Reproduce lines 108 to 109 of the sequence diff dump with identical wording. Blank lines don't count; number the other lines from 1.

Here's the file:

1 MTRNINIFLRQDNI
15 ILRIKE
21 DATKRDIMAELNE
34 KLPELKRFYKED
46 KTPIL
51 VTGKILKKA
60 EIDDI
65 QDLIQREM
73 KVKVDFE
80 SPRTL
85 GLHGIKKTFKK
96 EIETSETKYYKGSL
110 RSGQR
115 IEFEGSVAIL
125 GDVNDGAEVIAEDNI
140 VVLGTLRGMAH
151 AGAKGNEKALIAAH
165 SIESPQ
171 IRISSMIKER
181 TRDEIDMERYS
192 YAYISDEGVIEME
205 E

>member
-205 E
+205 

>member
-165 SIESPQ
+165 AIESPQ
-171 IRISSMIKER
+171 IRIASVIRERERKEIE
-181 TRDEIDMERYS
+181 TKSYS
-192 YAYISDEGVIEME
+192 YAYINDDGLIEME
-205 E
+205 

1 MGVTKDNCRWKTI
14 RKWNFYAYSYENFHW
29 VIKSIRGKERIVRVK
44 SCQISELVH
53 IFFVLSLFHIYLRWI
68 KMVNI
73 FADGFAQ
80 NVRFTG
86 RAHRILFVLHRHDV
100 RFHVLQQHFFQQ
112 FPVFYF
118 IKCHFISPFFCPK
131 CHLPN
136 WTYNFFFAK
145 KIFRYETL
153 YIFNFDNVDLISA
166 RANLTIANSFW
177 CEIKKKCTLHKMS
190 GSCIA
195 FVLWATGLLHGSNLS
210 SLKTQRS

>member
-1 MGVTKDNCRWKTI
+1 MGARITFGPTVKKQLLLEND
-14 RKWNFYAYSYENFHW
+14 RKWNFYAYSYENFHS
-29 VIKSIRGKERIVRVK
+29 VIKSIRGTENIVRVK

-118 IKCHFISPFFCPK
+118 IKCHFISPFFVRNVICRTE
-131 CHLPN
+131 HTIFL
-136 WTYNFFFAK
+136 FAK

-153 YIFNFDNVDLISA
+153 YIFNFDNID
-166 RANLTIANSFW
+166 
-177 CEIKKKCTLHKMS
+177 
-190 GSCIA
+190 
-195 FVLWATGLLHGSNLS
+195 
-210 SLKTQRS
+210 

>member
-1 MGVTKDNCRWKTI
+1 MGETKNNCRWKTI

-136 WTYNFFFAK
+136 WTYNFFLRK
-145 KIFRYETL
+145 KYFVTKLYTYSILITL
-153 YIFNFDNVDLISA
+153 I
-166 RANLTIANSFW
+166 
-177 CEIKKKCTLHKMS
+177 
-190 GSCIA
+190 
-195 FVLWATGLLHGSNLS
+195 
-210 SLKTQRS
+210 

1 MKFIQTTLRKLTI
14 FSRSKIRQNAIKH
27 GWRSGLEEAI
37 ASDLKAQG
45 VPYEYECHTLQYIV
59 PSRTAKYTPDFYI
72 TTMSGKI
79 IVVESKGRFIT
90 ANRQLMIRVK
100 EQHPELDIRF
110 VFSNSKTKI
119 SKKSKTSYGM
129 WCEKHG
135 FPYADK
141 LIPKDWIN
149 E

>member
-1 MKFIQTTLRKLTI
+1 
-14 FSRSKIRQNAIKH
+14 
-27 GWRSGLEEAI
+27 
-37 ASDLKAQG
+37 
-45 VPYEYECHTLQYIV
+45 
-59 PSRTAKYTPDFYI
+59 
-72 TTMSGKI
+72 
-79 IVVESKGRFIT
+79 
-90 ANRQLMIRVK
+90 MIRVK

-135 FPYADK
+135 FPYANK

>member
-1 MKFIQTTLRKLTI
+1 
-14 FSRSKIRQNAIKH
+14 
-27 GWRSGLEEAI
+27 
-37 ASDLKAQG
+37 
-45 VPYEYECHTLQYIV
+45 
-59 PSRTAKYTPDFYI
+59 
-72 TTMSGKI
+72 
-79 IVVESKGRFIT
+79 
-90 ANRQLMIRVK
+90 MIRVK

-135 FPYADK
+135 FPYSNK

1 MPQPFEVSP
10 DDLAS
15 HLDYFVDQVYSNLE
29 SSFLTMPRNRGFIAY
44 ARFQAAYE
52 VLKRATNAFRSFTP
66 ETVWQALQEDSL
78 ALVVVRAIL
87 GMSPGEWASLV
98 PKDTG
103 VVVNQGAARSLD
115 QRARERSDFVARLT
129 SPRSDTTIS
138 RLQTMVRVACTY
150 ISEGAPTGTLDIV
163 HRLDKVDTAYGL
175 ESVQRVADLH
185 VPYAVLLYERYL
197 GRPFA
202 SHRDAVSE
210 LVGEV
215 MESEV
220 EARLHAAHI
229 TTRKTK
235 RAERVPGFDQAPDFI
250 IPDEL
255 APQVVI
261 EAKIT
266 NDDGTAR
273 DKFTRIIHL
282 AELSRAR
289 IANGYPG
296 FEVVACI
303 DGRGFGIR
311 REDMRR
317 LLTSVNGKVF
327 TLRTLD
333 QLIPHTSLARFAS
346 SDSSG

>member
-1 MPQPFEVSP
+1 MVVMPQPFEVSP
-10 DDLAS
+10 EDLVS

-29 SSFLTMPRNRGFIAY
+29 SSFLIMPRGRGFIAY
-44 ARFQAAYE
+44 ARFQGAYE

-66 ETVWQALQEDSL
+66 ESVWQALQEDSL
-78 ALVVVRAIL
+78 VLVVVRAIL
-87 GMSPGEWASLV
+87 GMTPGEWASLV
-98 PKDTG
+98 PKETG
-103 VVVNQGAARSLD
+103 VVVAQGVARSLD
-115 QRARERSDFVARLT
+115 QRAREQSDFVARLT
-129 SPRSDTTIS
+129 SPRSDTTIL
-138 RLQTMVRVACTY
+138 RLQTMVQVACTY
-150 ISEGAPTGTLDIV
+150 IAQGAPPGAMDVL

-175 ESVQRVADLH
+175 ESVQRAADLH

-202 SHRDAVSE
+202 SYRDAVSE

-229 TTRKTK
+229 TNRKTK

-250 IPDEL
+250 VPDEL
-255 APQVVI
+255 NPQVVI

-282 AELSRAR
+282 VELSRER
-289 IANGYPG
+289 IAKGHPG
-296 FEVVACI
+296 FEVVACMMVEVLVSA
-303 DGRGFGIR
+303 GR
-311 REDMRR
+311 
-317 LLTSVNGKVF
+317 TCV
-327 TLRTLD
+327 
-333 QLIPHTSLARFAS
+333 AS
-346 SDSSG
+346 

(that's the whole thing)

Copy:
72 TTMSGKI
79 IVVESKGRFIT